With respect to civilians, untrained civilians using LCMs tend to fire more rounds than necessary, thus endangering more bystanders. (Johnson Decl. ¶ 38; Stawinski Decl. ¶ 35; see also Batts Decl. ¶ 42 ("The risk of indiscriminate firing from untrained or undertrained individuals with access to large numbers of highly-lethal rounds, especially combined with the improbability that such rounds will actually be necessary to end any particular attack, is an additional and, in my view, unacceptable risk to public safety...."); Josselyn Dep. at 74:7-9 ("It's not uncommon to have the police arrive on a scene and see someone there still pulling the trigger, even though the gun is long empty....")); see also Heller II, 670 F.3d at 1263-64 (finding an aggravated risk from "the tendency ... for defenders to keep firing until all bullets have been expended" (quoting Siebel Testimony)). The court thus finds a reasonable fit between the ban on LCMs and the government's interest in public safety.
The plaintiffs make several claims as to why the assault weapons ban does not further the government's substantial interests. Some of their arguments rely, however, on a misapplication of the intermediate scrutiny standard and are therefore not persuasive. For example, the plaintiffs claim there are several other types of guns which are not banned that can pierce soft body armor and walls as well. This argument ignores, however, that the fit between a regulation and the government's purpose need not be perfect. See Woollard, 712 F.3d at 877. The law at issue here does not have to eliminate all guns that have the ability to pierce soft body armor. The court cannot find the ban unconstitutional simply because it does not by itself solve an entire problem.
The remainder of the plaintiffs' arguments rely on mischaracterizations of Koper's expert opinions and reports, as discussed earlier in this opinion. Plaintiffs place particular emphasis on Koper's findings regarding the federal assault weapons ban. The fact that some effects of the federal ban were hard to measure, however, or the fact that the ban was not entirely effective in eliminating all crime involving
In sum, the defendants have met their burden to demonstrate a reasonable fit between the Firearm Safety Act and the government's substantial interests in protecting public safety and reducing the negative effects of firearm-related crime. Accordingly, the Act does not violate the Second Amendment.
IV. Equal Protection
The plaintiffs argue that the Firearm Safety Act violates the Equal Protection Clause of the Fourteenth Amendment by treating retired law enforcement officers differently than other individuals. The Equal Protection Clause guarantees that "[n]o State shall ... deny to any person within its jurisdiction the equal protection of the laws." U.S. Const. amend. XIV, § 1. Accordingly, "all persons similarly situated should be treated alike." City of Cleburne, Tex. v. Cleburne Living Ctr., 473 U.S. 432, 439, 105 S.Ct. 3249, 87 L.Ed.2d 313 (1985); see also Morrison v. Garraghty, 239 F.3d 648, 653-54 (4th Cir. 2001) (citation and internal quotation marks omitted) (stating that the Equal Protection Clause "keeps governmental decisionmakers from treating differently persons who are in all relevant respects alike"). Nevertheless, when legislation is challenged on equal protection grounds, "[t]he general rule is that legislation is presumed to be valid and will be sustained if the classification drawn by the statute is rationally related to a legitimate state interest."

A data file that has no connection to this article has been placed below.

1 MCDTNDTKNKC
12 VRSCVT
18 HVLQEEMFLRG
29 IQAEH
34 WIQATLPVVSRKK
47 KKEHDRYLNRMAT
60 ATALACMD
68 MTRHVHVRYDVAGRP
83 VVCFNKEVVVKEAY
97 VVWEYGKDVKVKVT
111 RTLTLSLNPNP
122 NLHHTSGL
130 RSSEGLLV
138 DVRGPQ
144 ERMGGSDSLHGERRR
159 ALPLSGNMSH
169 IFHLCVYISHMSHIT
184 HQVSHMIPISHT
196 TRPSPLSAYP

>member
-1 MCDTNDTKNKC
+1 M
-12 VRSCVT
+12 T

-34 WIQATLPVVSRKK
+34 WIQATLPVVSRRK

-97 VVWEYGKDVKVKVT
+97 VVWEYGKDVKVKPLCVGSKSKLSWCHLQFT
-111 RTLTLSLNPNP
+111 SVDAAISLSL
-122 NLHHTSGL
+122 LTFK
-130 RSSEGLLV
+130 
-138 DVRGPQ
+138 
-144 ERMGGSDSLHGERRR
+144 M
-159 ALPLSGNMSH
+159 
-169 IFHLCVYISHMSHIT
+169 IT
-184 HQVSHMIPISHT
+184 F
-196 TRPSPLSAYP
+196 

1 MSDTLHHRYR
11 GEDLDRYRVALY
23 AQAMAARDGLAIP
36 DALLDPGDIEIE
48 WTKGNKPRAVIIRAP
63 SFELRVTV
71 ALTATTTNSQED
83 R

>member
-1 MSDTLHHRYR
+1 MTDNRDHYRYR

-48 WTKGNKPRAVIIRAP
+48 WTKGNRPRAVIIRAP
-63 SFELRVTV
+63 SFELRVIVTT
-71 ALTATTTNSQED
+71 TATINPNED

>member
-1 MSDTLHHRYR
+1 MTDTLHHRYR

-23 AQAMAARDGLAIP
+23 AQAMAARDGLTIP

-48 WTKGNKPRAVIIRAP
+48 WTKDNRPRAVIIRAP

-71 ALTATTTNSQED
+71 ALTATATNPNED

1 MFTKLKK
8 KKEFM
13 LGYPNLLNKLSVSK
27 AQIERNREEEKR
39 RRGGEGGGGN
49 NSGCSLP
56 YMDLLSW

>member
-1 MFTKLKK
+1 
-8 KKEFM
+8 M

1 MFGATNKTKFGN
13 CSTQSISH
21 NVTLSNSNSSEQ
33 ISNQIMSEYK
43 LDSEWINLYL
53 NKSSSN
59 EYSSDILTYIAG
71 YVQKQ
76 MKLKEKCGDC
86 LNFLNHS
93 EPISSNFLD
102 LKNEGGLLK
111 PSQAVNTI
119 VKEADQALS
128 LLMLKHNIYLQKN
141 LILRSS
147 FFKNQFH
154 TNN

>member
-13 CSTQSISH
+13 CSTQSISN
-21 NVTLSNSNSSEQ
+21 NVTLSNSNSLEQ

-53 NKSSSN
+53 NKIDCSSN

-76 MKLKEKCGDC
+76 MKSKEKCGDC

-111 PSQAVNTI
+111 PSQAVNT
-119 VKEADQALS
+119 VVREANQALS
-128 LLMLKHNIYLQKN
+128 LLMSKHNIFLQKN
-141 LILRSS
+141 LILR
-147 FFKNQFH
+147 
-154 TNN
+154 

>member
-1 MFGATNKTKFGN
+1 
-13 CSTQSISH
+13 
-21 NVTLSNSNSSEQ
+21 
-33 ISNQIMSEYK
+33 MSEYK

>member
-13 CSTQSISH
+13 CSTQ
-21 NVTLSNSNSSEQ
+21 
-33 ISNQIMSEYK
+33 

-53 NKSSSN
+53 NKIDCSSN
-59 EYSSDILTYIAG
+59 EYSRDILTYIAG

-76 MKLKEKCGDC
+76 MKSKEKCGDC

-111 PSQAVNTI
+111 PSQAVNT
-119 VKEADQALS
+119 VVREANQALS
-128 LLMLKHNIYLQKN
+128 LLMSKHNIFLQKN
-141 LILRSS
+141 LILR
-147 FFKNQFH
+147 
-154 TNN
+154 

This standard for considering equal protection challenges affords "the States a wide scope of discretion in enacting laws which affect some groups of citizens differently than others." McGowan v. State of Md., 366 U.S. 420, 425, 81 S.Ct. 1101, 6 L.Ed.2d 393 (1961). As further explained by the Supreme Court:
The court agrees with the defendants that retired law enforcement officers are differently situated by virtue of their experiences ensuring public safety and their extensive training on the use of firearms. See Shew, 994 F.Supp.2d at 249-53 (emphasis added) (rejecting an equal protection challenge to Connecticut legislation allowing on- and off-duty law enforcement officers to possess assault weapons and LCMs because "[t]he charge of protecting the public, and the training that accompanies that charge, is what differentiates the exempted personnel from the rest of the population"); see also Williams v. Puerto Rico, 910 F.Supp.2d 386, 399-400 (D.P.R. 2012) (deciding that Puerto Rico's Weapons Act of 2000, which allowed certain former and current government officials to possess and carry firearms but prohibited other citizens from doing so, passed the rational basis test).
In Maryland, law enforcement officers who wish to carry firearms must successfully complete the applicable firearms classroom instruction, training, and qualification. See COMAR 12.04.02.03A; see, e.g., COMAR 12.04.02.06 (requirements applicable to long guns). They must then submit to firearms training every year thereafter. See COMAR 12.04.02.08A. If the officers do not submit to the required annual training, their firearms are seized until the training is completed. See COMAR 12.04.02.08E. In addition to receiving extensive training on the use of firearms generally, law enforcement officers must receive further specialized training to use assault weapons. They are taught how and when assault weapons may be used, as well as techniques to minimize the risk of harm to innocent civilians. (See Batts Decl. ¶ 27; see also Johnson Decl. ¶¶ 18-22.) Even after they have received this training, they must undergo periodic requalification to continue carrying assault weapons in the line of duty. (See Batts Decl. ¶ 27; Johnson Decl. ¶ 20-21.) Retired law enforcement officers have also received training on the use of LCMs; in particular, they have been taught how to assess each shot for effectiveness and how to evaluate the circumstances before continuing to fire additional rounds. (See Johnson Decl. ¶ 27.) Finally, they have received judgment training on the use of